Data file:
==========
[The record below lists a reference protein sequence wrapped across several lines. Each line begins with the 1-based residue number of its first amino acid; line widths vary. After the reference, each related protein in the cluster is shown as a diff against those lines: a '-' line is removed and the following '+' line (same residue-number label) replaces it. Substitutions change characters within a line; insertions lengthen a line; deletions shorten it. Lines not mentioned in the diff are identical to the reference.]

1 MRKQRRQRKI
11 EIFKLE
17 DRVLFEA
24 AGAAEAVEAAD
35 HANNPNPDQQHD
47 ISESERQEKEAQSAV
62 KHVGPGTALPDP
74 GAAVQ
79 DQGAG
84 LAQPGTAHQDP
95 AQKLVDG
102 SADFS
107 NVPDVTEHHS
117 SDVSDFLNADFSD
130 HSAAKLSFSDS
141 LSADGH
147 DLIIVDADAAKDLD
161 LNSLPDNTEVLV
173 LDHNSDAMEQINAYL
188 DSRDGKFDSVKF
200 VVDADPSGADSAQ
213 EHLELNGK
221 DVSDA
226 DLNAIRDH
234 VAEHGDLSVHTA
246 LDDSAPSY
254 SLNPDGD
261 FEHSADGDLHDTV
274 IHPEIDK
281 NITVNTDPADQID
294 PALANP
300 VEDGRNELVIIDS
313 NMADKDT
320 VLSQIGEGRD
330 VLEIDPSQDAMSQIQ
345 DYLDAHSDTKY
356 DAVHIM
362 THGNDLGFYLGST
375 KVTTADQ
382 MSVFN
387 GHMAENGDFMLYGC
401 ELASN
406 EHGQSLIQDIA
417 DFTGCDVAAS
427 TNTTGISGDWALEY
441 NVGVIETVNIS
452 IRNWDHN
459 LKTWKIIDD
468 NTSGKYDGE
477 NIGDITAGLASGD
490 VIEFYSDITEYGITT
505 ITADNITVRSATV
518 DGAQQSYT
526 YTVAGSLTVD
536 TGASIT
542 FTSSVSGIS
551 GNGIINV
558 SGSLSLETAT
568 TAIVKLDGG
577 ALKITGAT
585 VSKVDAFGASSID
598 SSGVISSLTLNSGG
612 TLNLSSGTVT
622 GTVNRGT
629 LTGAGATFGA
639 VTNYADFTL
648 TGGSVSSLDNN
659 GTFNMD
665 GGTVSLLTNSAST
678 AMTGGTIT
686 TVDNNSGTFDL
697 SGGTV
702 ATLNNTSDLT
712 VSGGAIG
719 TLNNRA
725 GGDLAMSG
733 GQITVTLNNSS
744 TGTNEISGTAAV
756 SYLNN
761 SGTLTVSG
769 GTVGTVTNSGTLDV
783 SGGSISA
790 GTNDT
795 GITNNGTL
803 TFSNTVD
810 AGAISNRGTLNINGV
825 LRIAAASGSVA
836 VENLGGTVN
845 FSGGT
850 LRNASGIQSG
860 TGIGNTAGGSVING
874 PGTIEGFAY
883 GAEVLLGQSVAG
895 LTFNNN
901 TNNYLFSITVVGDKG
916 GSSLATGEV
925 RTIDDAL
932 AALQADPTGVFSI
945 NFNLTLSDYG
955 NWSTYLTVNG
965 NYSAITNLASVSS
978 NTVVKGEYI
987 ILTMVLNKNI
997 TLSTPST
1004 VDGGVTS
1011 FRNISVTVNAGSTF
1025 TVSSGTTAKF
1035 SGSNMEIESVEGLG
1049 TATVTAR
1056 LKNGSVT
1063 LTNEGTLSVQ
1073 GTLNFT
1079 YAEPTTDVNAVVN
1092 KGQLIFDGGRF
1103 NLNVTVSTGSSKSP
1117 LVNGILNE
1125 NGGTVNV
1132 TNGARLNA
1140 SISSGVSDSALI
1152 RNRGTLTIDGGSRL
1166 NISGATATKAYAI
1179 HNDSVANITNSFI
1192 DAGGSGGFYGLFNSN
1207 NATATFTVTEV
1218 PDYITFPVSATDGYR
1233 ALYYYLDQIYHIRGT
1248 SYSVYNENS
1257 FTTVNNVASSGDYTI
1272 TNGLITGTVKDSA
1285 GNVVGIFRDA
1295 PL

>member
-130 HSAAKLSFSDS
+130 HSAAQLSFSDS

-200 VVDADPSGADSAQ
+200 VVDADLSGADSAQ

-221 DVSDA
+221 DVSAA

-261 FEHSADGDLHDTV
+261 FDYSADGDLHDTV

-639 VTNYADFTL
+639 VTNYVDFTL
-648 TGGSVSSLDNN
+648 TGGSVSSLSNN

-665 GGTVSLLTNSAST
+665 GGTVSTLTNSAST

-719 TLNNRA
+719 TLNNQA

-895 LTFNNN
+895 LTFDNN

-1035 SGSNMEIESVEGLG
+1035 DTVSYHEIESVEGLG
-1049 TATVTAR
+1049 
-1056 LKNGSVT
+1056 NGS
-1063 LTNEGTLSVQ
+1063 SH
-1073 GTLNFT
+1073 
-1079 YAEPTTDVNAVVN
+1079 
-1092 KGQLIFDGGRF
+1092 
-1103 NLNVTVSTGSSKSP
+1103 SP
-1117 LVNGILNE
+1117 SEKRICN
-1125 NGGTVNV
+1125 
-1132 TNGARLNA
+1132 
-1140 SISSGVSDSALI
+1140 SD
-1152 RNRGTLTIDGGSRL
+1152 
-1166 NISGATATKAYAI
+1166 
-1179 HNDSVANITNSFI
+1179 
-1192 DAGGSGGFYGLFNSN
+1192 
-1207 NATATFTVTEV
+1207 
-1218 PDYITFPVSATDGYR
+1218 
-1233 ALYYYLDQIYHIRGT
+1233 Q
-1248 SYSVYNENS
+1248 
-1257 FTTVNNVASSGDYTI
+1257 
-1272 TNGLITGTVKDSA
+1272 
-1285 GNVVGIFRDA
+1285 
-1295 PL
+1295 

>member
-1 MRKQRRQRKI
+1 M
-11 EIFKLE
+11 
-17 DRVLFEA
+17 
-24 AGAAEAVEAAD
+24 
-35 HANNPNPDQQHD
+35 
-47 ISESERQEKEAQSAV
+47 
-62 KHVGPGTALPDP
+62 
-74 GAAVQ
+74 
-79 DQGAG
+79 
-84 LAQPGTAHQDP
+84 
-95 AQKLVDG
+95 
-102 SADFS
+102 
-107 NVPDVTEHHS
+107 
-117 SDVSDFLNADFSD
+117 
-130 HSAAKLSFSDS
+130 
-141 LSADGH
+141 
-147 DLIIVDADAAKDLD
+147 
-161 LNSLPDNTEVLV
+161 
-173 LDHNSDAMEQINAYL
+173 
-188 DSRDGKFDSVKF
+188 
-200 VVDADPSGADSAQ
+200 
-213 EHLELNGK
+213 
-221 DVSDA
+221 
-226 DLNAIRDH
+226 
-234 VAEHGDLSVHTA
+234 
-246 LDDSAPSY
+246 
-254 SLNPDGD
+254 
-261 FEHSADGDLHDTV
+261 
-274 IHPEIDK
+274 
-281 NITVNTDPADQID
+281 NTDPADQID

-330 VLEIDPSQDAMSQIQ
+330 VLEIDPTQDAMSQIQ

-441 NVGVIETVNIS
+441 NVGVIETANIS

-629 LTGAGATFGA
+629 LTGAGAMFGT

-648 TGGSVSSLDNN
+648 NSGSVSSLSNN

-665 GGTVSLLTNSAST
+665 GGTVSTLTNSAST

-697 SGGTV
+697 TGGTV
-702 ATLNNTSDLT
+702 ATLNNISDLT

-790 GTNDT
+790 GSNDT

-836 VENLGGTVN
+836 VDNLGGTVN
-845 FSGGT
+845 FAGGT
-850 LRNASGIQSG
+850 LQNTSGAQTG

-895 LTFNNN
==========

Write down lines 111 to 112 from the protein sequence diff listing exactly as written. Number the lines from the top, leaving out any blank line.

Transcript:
1056 LKNGSVT
1063 LTNEGTLSVQ